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Human skin is the perfect balance of flexibility and durability

Guy German, a professor of Biomedical Engineering at Binghamton University, has published new research on the structure of human skin and the amount of damage it can sustain. The study reveals that human skin has evolved to allow maximum durability and flexibility.

Most organisms have a tougher outer layer that can protect a more compliant inner layer from environmental threats. This exterior layer is present on nuts, fruits, insects, and even microorganisms.

“Mammalian skin offers maximum locomotion and maximum mechanical toughness,” said Professor German. “If it went one way, it would be less flexible, or the other way you would get more flexibility but less toughness. So it’s optimized.”

The research team created membranes from polydimethylsiloxane (PDMS) that allowed them to mimic the structure of skin by covering a soft layer with a thinner, stiffer outer layer.

This “artificial skin” underwent a series of tests to see how much stress it could handle before breaking. When under the pressure of a sharp object, the samples indented to form huge divots before breaking. 

The researchers made an interesting discovery – mammal skin has evolved to provide the toughest response to threats, such as sharp objects or blunt trauma, while remaining as flexible as possible.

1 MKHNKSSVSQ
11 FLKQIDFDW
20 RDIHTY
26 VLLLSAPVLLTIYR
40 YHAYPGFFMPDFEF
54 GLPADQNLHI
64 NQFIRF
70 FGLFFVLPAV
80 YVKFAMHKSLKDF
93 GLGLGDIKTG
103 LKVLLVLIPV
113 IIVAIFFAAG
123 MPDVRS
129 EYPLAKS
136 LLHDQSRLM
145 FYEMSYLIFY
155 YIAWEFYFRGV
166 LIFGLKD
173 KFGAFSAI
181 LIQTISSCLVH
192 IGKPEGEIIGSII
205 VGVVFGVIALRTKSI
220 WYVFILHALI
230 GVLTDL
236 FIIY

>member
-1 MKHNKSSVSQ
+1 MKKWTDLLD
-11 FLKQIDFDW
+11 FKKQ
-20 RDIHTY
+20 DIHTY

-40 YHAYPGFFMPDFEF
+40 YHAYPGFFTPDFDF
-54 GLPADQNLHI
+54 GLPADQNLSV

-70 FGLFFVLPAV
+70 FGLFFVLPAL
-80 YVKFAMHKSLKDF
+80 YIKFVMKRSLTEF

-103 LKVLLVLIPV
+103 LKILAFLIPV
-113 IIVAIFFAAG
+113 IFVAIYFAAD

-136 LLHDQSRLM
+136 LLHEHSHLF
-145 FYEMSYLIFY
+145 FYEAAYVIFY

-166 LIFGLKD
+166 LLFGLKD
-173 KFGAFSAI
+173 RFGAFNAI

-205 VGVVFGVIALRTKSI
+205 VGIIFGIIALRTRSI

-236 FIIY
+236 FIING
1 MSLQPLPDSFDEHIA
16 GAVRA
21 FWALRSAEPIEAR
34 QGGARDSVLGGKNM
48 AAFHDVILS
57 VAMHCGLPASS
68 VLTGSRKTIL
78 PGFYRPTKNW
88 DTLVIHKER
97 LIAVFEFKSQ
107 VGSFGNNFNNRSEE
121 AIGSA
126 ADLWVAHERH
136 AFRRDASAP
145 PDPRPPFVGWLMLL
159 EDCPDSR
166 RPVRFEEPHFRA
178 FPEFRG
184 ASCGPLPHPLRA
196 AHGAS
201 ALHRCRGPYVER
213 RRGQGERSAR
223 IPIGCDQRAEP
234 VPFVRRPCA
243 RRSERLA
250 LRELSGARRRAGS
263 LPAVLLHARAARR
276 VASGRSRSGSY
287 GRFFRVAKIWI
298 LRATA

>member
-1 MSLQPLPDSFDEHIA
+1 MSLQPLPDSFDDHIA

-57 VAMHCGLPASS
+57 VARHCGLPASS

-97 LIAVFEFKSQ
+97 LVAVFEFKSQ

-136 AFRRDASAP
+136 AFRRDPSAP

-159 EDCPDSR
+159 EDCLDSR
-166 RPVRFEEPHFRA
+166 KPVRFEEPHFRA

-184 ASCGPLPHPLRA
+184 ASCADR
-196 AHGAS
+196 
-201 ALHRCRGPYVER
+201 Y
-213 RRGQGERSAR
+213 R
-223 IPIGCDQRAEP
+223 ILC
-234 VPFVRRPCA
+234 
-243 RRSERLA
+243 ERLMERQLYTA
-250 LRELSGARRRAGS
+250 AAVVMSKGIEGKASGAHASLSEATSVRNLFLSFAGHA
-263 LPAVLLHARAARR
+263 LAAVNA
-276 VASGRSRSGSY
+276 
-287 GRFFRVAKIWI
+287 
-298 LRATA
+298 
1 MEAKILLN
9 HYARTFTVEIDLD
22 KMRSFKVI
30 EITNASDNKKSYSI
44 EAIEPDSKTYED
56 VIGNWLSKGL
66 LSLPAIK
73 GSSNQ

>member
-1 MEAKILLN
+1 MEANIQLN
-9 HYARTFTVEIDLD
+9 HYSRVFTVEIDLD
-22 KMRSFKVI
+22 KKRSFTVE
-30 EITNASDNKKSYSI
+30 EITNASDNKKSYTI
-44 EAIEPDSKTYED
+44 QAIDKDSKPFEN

“We found that when the artificial skin has the same outer (stratum corneum) and inner layer thickness (dermis) as mammalian skin, the rubber membranes maximized both their puncture toughness and deformability,” explained Professor German. 

The team also discovered a new type of failure, called coring, that has not been previously observed. If you puncture a material, the fracture will begin below the indenter tip, just like piercing a piece of paper with a pencil. But with human skin, as well as the artificial skin, fracture occurs far from the indenter tip at large indentation depths. This is because rupture occurs where the membrane is stretched the greatest, on the sides of the divot, leaving a cylindrical core in the membrane. 

This knowledge could help with different technologies, such as electronics and medical devices, product packaging, bulletproof vest, and treatments for burn victims. Researching how human skin has evolved into its current form has become increasingly popular in recent years.

“Scientists and engineers are attracted to studying skin because it’s difficult to understand,” said Professor German. “Skin is heterogeneous and structurally very complex.”

The researchers believe that the power of computers has helped us to better understand skin biomechanics: “Traditional materials like steel and cement are uniform in composition and easy to characterize. Nowadays, engineers are using their computational know-how to study really complex materials such as skin.”

The study is published in the journal Soft Matter.

By Katherine Bucko, Staff Writer

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